What is deep tissue massage?
The term can encompass several different techniques such as trigger point therapy , myofascial release, shiatsu, and neuromuscular therapy to name a few. Therapists often apply deep pressure with their fingers, knuckles, forearms and elbows. The techniques should be performed with intention and at a slower pace.
With these techniques, not only are the superficial body structures addressed, but the therapist also accesses deeper structures of muscles, fascia, tendons and ligaments. Deep tissue massage can be very therapeutic and effective in treating chronic pain, range of motion limitations and breaking up scar tissue and adhesions.
Personally, I like to receive deep tissue massage. I enjoy knowing that my tight muscles are getting a bit of a talking to and are being advised to lighten up and relax! However, I don’t necessarily enjoy feeling like I’m being bruised and like I’ve been run over by a truck the next day! The key is knowing the difference between “good pain” and “bad pain”.
As a therapist, it can be challenging to know where that line is for each patient. Each person has a different pain tolerance, body sensitivity, and mental stamina for deep tissue massage. Only the client can tell what is “good pain” and “bad pain”. Thats why communication between therapist and client is so important.
What is “good pain”? What is “bad pain”?
Besides being a bit of an oxymoron, “good pain” feels like the applied pressure is releasing a tight structure. People often describe it as “it hurts so good” or a “releasing pain”. Some clients find it useful to breath deeply while the technique is being applied, but they are able to remain relaxed. The technique feels therapeutic.
A “bad pain” doesn’t feel like any muscles or structures are being released, instead it can feel more like a bruising, tearing or a sharp pain. Clients sometimes feel like they have to grit their teeth and force their muscles to stay relaxed through the techniques. Breathing quickly, sweating and shaking of other body parts is also a sign that the technique may be too deep. I think a common misconception is the “no pain, no gain” theory. A therapist being elbow deep in muscle tissue for the sake of “getting deep” isn’t necessary or effective. Clients believe that in order for the technique to be successful, it must have to hurt. Not true! If a client can decipher the difference between their “good pain” threshold and their “bad pain” threshold, they will be able to distinguish the difference between a therapeutic treatment or just a painful treatment.
As mentioned, the key to a successful deep tissue massage is communication. The therapist can’t know where your pain threshold is if you don’t tell them. A good therapist will ask about the pressure. To say “thats a bit too much pressure” is great information for the therapist. Or, you can establish a pressure scale that is simple and accurate to use (“1” is very light and “10” is too deep). Communicating with numbers is a straightforward way to establish the right depth but not interfere with the flow of the treatment with too many words.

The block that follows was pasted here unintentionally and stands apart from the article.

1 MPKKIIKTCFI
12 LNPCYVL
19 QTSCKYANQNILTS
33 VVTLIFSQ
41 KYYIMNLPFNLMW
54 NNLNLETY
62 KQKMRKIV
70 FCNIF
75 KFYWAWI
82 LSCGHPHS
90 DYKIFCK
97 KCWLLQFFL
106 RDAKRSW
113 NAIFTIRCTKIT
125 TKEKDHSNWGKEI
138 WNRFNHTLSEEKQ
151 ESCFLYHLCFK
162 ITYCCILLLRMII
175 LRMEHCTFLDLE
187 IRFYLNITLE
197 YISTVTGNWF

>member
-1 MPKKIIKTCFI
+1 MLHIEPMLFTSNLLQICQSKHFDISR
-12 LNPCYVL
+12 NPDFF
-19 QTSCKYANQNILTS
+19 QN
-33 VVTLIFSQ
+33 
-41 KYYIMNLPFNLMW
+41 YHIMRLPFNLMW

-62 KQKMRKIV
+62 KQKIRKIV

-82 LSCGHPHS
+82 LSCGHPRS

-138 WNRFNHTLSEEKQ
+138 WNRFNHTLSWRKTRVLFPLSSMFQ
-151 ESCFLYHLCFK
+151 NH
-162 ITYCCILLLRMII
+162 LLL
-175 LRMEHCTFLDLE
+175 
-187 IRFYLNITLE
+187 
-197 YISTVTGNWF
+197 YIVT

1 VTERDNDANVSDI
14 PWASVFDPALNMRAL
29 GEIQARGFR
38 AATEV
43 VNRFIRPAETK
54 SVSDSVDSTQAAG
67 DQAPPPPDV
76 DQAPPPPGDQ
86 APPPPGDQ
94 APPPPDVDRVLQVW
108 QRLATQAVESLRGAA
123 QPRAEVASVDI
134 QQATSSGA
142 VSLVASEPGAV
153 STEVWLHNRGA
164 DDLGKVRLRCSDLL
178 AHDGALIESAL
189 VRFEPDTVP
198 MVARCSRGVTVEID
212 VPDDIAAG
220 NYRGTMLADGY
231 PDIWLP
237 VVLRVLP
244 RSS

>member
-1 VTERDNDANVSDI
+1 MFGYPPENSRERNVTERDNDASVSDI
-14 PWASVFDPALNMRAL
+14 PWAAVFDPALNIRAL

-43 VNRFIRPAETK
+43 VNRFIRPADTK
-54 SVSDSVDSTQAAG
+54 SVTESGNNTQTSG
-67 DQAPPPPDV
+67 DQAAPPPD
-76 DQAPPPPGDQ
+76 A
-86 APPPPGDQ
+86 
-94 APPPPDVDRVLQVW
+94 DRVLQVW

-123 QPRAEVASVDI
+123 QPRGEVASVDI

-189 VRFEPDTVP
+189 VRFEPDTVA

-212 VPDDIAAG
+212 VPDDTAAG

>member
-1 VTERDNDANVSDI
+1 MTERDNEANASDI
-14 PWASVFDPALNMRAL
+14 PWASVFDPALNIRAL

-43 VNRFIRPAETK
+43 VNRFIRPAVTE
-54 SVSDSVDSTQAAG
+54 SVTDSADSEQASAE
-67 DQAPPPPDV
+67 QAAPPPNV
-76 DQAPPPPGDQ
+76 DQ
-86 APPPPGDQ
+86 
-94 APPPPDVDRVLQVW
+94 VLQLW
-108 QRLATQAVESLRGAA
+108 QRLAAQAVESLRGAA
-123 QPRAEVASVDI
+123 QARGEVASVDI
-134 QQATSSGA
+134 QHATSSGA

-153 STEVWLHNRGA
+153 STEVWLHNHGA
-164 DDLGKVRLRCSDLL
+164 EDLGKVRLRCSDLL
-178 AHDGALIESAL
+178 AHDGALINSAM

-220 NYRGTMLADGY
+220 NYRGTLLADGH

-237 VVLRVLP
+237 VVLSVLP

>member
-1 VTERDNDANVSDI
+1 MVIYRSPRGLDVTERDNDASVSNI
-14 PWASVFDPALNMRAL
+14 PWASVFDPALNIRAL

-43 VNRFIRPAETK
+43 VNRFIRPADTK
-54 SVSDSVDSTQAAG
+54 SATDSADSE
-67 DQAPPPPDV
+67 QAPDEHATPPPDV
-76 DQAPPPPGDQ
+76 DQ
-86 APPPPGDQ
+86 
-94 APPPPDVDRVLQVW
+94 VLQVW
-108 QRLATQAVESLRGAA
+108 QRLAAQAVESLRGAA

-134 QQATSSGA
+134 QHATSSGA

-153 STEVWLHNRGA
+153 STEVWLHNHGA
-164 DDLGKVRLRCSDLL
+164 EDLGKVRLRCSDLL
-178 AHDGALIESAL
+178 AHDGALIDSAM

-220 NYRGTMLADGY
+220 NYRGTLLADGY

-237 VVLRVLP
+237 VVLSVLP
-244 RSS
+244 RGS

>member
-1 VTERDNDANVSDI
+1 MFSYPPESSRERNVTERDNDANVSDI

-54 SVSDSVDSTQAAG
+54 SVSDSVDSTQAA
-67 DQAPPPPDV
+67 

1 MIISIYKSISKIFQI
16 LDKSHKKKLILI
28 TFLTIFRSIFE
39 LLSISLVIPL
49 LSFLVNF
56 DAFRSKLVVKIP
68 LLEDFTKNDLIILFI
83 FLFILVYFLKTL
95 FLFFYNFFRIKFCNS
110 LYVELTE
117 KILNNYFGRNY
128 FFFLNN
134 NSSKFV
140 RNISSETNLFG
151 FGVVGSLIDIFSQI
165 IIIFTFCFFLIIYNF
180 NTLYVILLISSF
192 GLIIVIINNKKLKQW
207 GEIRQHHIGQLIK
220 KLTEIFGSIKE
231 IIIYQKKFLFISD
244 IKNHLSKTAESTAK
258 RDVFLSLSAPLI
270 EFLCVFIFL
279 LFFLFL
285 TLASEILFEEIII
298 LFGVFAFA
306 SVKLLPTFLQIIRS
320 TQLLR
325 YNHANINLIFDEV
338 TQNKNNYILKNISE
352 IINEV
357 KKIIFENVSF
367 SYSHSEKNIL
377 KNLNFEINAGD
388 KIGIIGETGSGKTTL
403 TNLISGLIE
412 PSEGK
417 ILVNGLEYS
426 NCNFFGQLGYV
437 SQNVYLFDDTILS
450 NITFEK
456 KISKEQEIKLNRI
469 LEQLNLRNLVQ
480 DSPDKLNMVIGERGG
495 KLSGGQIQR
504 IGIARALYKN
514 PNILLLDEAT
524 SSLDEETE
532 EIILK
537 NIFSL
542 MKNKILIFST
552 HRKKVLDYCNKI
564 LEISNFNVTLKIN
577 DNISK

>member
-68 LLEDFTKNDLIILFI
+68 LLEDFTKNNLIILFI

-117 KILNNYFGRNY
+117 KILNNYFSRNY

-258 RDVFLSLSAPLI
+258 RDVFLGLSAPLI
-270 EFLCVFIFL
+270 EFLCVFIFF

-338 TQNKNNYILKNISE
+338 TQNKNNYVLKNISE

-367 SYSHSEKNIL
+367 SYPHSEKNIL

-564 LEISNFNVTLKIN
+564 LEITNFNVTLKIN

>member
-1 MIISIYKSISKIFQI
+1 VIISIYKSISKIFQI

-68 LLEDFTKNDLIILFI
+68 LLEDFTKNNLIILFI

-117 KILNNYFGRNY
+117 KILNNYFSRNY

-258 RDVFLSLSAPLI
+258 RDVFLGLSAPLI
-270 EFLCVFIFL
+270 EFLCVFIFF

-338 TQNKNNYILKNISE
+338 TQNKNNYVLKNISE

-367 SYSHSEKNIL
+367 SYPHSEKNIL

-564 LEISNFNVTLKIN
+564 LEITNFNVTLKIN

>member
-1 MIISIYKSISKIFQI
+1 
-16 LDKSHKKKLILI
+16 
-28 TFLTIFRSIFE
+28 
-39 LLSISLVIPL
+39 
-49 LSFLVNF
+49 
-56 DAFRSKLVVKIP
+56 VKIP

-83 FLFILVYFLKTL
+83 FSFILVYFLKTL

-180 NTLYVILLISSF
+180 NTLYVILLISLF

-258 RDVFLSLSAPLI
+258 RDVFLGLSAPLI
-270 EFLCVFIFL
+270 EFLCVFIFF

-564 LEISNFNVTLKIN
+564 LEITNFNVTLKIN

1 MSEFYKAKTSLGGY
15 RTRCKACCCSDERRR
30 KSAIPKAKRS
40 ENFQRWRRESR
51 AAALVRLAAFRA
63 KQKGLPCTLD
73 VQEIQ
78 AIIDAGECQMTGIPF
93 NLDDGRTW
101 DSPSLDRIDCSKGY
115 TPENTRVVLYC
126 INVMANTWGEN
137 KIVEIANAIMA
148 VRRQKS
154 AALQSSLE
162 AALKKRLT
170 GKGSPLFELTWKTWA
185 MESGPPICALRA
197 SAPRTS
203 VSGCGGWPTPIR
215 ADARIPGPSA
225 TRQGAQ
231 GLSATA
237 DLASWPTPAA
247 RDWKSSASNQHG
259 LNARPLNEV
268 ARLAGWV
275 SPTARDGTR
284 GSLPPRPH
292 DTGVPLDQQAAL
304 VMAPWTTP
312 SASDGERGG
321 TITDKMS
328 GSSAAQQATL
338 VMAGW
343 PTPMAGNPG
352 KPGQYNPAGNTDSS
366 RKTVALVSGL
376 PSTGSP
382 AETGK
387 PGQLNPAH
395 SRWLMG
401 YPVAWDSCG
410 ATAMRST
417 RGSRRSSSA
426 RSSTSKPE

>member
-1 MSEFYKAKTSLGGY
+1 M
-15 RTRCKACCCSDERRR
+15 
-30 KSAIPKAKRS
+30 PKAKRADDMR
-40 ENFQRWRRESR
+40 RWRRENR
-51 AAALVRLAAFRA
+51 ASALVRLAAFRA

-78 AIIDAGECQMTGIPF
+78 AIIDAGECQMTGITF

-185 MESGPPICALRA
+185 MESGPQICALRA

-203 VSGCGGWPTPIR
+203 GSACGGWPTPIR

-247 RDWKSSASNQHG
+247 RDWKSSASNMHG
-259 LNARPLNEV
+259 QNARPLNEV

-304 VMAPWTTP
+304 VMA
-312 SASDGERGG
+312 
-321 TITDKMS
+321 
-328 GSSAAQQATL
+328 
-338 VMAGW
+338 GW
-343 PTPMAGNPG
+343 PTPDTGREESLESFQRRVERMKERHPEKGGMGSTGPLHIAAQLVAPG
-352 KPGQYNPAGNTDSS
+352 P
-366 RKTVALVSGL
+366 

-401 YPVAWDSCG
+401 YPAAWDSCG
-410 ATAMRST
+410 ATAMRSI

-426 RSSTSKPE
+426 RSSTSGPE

Is it ever ok for the “no pain, no gain” theory of massage? Not usually, however, there are some techniques that are more painful such as friction therapy, where the goal is to break down scar tissue. This can be very uncomfortable, and should only be performed with a thorough explanation of the technique and consent from the client. Some other techniques such as trigger point therapy, may have an initial intense pain feeling, but it should quickly subside, and not veer too far into the “bad pain” zone. Again, your therapist should explain the purpose behind the techniques and communicate with you regarding your pain threshold.
Post Treatment Soreness
After a deep tissue treatment, you may feel slightly sore. SLIGHTLY. Like you’ve had a good workout. This may last for a day or two, but shouldn’t interfere with your activities. Usually applying heat (having a bath or using a heating pad) or gently stretching will decrease some of the post massage soreness.
If, on the other hand, you can barely get out of bed the next day and it interferes with your activities, then the massage may have been too deep! A question to ask yourself is: “has my initial complaint been addressed?” Have your headaches decreased? Does your shoulder feel better and now has more range of motion? Has your low back pain dissipated ? Basically, does your body feel better after the treatment? Or does it feel worse? Do you cringe at the thought of another treatment but resort to the “no pain, no gain” theory? Or do you gladly return to reap the benefits of the deep tissue treatment?
I hope this article sheds some light on what to expect from a deep tissue massage.
While there may be information related to certain medical conditions and their treatment on this website, please consult your doctor or other healthcare professional to determine if a treatment described in the website is appropriate for you.
Kirsten Hammond is a Registered Massage Therapist and owner of Evolutions Massage Therapy Clinic- Saanich, BC & Sidney, BC & Brentwood Bay, BC